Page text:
No senator has ever cast a vote to remove a president from his own party. That’ll be Romney’s political legacy if he defies that precedent. Is that the legacy he wants? “The only Republican during the Trump era to support the president’s ouster”? We’ll know imminently. In the meantime, here’s Jones with a point aimed at no Republican in particular, I’m sure.


Update: I didn’t think he had it in him.

That’s his legacy, whatever else happens from here.

Update: Looks like Romney whispered his decision in advance to McKay Coppins of The Atlantic, because this story went live at 2 p.m. just as he was making his announcement.

In the end, the evidence was inescapable. “The president did in fact pressure a foreign government to corrupt our election process,” Romney said. “And really, corrupting an election process in a democratic republic is about as abusive and egregious an act against the Constitution—and one’s oath—that I can imagine. It’s what autocrats do.”…

Romney confessed that he’d spent much of the impeachment trial hoping a way out would present itself: “I did not want to get here.” In fact, that was part of the reason he wanted former National Security Adviser John Bolton to testify about what Trump had told him. “I had the hope that he would be able to say something exculpatory and create reasonable doubt, so I wouldn’t have to vote to convict,” Romney said.

Still, he found the case presented by the president’s defense team unpersuasive. Romney had a hard time believing, for example, that Trump had been acting out of a desire to crack down on corruption when he tried to pressure Ukrainian President Volodymyr Zelensky to investigate former Vice President Joe Biden and his son Hunter. The Bidens’ alleged conflicts of interest may have been “ugly,” Romney said, but it was never established that they warranted a criminal investigation. “No crime was alleged by the defense, and yet the president went to an extreme level to investigate these two people … and for what purpose?” The only motive that made sense, he determined, was a political one…

“I get that a lot—‘Be with the president,’” Romney told me, sounding slightly perplexed. “And I’ll say, ‘Regardless of his point of view? Regardless of the issue?’ And they say yes. And … it’s like, ‘Well, no, I can’t do that.’”

“I was under the misimpression that what brought Republican voters together was conviction in a certain number of policy points of view,” he told Coppins at any point, acidly. That was indeed a misimpression. The bottom line here is actually simple: If the president were a Democrat and accused of the same things Trump is accused of on the same set of facts, every last vote in the chamber would flip — except Romney’s. That’s his real legacy.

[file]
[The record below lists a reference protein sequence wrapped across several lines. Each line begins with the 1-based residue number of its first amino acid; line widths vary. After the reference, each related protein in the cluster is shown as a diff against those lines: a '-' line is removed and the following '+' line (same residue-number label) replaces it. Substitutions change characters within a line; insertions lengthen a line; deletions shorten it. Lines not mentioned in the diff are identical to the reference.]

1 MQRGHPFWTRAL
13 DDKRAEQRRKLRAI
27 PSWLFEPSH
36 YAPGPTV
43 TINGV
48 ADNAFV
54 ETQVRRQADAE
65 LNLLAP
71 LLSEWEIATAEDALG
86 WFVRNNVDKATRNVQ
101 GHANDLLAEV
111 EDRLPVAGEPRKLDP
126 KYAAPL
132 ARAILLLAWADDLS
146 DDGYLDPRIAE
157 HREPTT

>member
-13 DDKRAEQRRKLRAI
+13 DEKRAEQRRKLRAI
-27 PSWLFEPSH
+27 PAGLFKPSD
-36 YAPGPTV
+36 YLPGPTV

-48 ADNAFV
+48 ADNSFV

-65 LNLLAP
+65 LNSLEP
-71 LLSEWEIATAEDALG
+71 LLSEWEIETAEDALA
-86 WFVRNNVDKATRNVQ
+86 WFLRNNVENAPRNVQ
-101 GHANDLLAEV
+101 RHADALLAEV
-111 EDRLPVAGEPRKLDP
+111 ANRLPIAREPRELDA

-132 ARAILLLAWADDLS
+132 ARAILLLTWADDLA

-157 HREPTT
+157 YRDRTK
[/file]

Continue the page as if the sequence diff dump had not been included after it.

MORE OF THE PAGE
Update: I mean, obviously. Is anyone even pretending otherwise at this point?

Update: For the moment, and probably only for the moment, the vote to remove Trump is bipartisan and the vote to acquit is not. I suspect Manchin and Sinema will change that, but Romney’s defection gives them a little more cover to vote to remove now if they’re willing to do so. All they have to say to angry Republicans back home is, “Hey, the case made by House Democrats was strong enough to persuade a member of your own party.”

Update: As I’m writing this, Romney is announcing that he’s voting to acquit on the second article of impeachment, obstruction of Congress. That article was certainly weaker than the first since Democrats never insisted on their constitutional prerogative in some cases, like calling Bolton. Executive privilege is a legitimate claim in some cases. House Dems didn’t prove that Trump’s use of it was illegitimate this time. They just sort of asserted it.

Update: This is correct:

Effectively this is a vote to censure. Various Republicans (Collins, Alexander, Portman) have accused Trump of having behaved “inappropriately” towards Ukraine but not one has had the nerve to say they’d support a formal censure resolution, let alone removal.